Which e-reader is right for you?

iPadMiniWhite4IOOnce you’ve read a few ebooks on the right handheld device, it’s very hard to go back to paper. But which is the right e-reader? The three most popular e-readers today are the iPad, Kindle, and Nook. And each has its uses.


I know ebook enthusiasts who will only read on the iPad. Jeffrey Tucker was giving thumbs-down reviews to the most popular ebook readers back when I was already a complete convert to digital text. He said that turning the pages was too slow, that you couldn’t flip around in the book. “I can see how this might be valuable if this is the way we mostly read — the way people navigate the latest best-selling novel — but I have my doubts that this is the way most of us use books.”

Five years later, he wrote,

The iPad was a revelation to me.… That thing changed my whole life. I only needed to see my first epub on iPad to realize that I would only read paper and ink with great reluctance from then on. It’s still the same today. In fact, I’ve turned the epub into my main profession: I run the Laissez Faire Club that releases top-of-the-line epubs weekly on a subscription basis.


I also know people who take the opposite position: they will only read ebooks on e-paper readers such as the Kindle and never on a tablet such as the iPad. One editor I know tells me that looking at a backlit screen like the iPad’s for hours turns an otherwise pleasurable book into an assault on the eyes.

Unfortunately, there is no ideal e-reader for all of us. I’m lucky, I suppose, that my job requires me to have a variety of these devices for ebook production and quality assurance. I don’t have to choose only one. And I do find myself switching among them all the time.

Here’s my breakdown of the options and which one best fits which circumstance.


I agree with the iPad fans. My favorite reading experience is on Apple’s iBooks app, which just gets better and better. Last night I downloaded to a newer iPad a book I’d started on an older iPad. Instead of opening to the beginning of the book, iBooks opened it to the last page I’d read and showed my bookmark. This wasn’t a book I’d purchased from Apple; it was a book I’d produced myself. And yet iBooks recognized it across devices and updated my position in the text, my notes, and my bookmarks from the iCloud.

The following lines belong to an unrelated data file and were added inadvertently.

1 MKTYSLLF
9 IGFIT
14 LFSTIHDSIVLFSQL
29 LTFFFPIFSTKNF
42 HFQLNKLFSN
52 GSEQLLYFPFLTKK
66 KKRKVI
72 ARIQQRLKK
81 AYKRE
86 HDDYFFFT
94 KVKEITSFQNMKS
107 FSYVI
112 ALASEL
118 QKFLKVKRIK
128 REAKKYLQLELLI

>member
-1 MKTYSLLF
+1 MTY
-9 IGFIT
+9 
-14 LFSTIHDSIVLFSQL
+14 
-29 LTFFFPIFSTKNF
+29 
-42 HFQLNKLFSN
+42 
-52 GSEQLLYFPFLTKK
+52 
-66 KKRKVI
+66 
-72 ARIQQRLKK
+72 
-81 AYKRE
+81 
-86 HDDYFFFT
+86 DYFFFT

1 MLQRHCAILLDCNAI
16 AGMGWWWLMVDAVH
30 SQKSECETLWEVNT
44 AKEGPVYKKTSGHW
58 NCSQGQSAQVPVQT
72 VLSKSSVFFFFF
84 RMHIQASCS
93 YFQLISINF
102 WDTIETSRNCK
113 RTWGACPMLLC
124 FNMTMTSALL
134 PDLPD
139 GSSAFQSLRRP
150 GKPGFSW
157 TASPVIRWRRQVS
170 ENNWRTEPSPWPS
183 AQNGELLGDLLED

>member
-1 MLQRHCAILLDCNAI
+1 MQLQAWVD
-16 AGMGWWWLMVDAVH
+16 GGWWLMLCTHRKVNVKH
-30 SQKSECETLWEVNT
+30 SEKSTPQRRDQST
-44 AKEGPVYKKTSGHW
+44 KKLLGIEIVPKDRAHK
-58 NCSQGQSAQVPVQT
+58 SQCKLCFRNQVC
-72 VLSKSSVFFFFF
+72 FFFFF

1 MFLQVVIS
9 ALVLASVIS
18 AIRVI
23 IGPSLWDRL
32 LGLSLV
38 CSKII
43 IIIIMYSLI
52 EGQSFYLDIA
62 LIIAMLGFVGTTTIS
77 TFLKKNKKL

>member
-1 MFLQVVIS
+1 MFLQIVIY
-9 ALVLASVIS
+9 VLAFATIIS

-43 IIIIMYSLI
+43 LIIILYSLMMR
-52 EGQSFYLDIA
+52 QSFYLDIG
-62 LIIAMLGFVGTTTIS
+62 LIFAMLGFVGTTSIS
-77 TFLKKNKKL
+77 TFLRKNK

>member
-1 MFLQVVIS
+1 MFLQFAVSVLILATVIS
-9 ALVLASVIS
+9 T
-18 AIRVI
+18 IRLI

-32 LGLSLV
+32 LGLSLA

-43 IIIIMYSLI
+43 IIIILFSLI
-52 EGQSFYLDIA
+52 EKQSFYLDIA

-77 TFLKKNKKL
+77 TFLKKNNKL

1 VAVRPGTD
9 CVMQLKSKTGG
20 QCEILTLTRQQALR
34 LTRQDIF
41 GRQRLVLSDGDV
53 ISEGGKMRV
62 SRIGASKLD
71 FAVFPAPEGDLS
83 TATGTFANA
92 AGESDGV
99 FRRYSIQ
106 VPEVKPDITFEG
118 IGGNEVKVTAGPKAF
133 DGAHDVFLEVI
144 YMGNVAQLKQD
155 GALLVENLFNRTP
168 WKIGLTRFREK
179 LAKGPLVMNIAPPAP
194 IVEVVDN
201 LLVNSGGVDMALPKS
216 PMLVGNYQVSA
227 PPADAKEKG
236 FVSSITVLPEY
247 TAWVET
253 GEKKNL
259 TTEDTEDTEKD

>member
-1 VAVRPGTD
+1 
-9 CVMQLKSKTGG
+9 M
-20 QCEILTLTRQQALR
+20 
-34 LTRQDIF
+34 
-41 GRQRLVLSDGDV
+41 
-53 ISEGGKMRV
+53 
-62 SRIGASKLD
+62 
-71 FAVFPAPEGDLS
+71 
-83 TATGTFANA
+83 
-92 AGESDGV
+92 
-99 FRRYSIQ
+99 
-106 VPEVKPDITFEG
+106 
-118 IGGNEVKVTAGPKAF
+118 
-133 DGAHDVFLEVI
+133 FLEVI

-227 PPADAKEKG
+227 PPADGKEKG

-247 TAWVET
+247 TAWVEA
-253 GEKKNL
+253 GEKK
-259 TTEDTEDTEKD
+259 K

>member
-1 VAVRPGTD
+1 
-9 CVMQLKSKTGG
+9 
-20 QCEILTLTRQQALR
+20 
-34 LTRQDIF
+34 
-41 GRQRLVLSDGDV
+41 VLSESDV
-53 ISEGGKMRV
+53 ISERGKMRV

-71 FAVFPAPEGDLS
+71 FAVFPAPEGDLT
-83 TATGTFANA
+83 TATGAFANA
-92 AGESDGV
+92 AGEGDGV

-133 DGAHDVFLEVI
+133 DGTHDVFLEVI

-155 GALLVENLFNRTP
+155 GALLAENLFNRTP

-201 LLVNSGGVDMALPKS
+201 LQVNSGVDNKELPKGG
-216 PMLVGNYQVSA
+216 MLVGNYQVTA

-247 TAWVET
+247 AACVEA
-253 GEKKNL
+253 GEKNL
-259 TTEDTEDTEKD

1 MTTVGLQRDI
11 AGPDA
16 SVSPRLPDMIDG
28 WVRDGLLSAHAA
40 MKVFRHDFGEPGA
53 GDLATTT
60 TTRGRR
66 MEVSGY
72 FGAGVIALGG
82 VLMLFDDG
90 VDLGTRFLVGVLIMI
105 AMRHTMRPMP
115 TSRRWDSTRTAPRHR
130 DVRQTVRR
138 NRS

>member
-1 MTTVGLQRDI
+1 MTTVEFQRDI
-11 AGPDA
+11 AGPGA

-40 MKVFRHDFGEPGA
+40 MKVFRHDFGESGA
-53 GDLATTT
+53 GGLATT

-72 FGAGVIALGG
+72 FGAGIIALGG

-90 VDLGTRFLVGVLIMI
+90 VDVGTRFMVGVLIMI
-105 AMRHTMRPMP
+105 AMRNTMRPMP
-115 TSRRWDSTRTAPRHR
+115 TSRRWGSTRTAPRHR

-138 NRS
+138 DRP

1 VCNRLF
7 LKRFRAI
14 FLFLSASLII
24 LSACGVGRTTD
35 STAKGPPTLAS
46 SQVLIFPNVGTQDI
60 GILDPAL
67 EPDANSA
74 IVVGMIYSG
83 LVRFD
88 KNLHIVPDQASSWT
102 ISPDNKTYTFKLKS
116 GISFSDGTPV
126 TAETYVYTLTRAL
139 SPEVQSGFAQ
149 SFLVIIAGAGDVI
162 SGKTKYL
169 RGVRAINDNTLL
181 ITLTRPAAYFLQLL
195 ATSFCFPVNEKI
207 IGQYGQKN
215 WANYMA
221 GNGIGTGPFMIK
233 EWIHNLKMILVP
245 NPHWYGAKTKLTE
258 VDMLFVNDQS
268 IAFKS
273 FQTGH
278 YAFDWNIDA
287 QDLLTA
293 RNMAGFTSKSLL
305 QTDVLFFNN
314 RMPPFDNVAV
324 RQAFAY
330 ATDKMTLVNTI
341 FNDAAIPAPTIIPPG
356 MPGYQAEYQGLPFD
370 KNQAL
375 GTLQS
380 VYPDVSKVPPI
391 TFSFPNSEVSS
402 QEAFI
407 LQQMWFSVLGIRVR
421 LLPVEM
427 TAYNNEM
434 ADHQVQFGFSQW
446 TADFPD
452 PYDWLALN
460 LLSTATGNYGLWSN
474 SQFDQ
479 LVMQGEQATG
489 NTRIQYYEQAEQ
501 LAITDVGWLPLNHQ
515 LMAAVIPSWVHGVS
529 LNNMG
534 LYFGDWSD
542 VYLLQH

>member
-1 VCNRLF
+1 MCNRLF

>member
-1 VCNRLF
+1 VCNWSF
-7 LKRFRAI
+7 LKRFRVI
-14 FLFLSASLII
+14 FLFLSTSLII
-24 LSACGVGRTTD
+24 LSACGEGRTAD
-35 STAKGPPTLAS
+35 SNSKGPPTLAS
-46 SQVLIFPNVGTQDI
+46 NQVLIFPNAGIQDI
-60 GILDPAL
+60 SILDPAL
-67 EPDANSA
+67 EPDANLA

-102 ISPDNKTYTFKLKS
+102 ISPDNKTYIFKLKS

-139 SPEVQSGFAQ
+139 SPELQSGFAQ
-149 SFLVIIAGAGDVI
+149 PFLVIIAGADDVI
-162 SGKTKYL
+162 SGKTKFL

I can’t even choose between the classic iPad and the iPad mini. When I’m in a reading chair or out of the house (but still indoors, a point I’ll come back to in a moment), I prefer the convenience of the mini’s size. When I’m in bed, I prefer the larger screen of the original iPad.


So why don’t I insist on reading only on the iPad? Because I do a lot of reading outside: on the deck, in the back yard, in the front yard, at the park. The iPad and all other backlit, color flatscreen tablets, are awful for outdoor reading. The glare turns the screen into a mirror, and I end up looking at the sky or the underside of tree branches reflected in my text. I have to tilt the tablet constantly to find a shadow to read in. The iPhone screen is small enough that you can shade it with a free hand or by leaning over it, but anything larger makes reading feel like slow-motion acrobatics.

So when I’m headed outside, I put down my iPad and pick up a lighter, sleeker, e-paper Kindle.

You can read about e-paper here at Wikipedia, but here’s the summary:

Electronic paper, e-paper and electronic ink are display technologies which are designed to mimic the appearance of ordinary ink on paper. Unlike conventional backlit flat panel displays which emit light, electronic paper displays reflect light like ordinary paper, theoretically making it more comfortable to read, and giving the surface a wider viewing angle compared to conventional displays.

My favorite e-paper device is the Kindle Touch. The combination of e-paper and a touch screen is ideal, and Amazon’s cover (sold separately) has a built-in reading light. I loved the Kindle 2 and the Kindle 3, but once you’ve used a touch screen, it’s hard to go back to pressing buttons.